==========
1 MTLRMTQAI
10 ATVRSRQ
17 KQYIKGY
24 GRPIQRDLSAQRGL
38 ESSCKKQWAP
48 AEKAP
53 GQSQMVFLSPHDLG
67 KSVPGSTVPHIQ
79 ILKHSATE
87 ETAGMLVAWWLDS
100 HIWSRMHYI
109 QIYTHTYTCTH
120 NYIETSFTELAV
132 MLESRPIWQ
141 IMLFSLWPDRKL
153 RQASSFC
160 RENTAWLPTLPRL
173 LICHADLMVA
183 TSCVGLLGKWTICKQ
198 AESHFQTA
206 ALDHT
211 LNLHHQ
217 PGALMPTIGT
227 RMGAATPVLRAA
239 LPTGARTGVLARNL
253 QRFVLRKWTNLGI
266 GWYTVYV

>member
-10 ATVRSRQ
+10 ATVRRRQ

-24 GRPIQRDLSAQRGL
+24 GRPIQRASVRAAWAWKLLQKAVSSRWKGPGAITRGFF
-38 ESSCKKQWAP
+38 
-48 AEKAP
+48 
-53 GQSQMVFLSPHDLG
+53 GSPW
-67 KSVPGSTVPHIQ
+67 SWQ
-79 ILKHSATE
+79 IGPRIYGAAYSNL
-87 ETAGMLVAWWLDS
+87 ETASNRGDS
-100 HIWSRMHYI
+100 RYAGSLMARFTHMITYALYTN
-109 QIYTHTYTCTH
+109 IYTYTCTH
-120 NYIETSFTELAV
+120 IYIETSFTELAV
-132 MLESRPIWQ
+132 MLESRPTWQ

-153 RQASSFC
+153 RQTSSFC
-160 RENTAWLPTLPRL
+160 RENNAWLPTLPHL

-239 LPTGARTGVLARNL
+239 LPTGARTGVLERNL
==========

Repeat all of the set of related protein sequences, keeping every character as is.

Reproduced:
1 MTLRMTQAI
10 ATVRSRQ
17 KQYIKGY
24 GRPIQRDLSAQRGL
38 ESSCKKQWAP
48 AEKAP
53 GQSQMVFLSPHDLG
67 KSVPGSTVPHIQ
79 ILKHSATE
87 ETAGMLVAWWLDS
100 HIWSRMHYI
109 QIYTHTYTCTH
120 NYIETSFTELAV
132 MLESRPIWQ
141 IMLFSLWPDRKL
153 RQASSFC
160 RENTAWLPTLPRL
173 LICHADLMVA
183 TSCVGLLGKWTICKQ
198 AESHFQTA
206 ALDHT
211 LNLHHQ
217 PGALMPTIGT
227 RMGAATPVLRAA
239 LPTGARTGVLARNL
253 QRFVLRKWTNLGI
266 GWYTVYV

>member
-10 ATVRSRQ
+10 ATVRRRQ

-24 GRPIQRDLSAQRGL
+24 GRPIQRASVRAAWAWKLLQKAVSSRWKGPGAITRGFF
-38 ESSCKKQWAP
+38 
-48 AEKAP
+48 
-53 GQSQMVFLSPHDLG
+53 GSPW
-67 KSVPGSTVPHIQ
+67 SWQ
-79 ILKHSATE
+79 IGPRIYGAAYSNL
-87 ETAGMLVAWWLDS
+87 ETASNRGDS
-100 HIWSRMHYI
+100 RYAGSLMARFTHMITYALYTN
-109 QIYTHTYTCTH
+109 IYTYTCTH
-120 NYIETSFTELAV
+120 IYIETSFTELAV
-132 MLESRPIWQ
+132 MLESRPTWQ

-153 RQASSFC
+153 RQTSSFC
-160 RENTAWLPTLPRL
+160 RENNAWLPTLPHL

-239 LPTGARTGVLARNL
+239 LPTGARTGVLERNL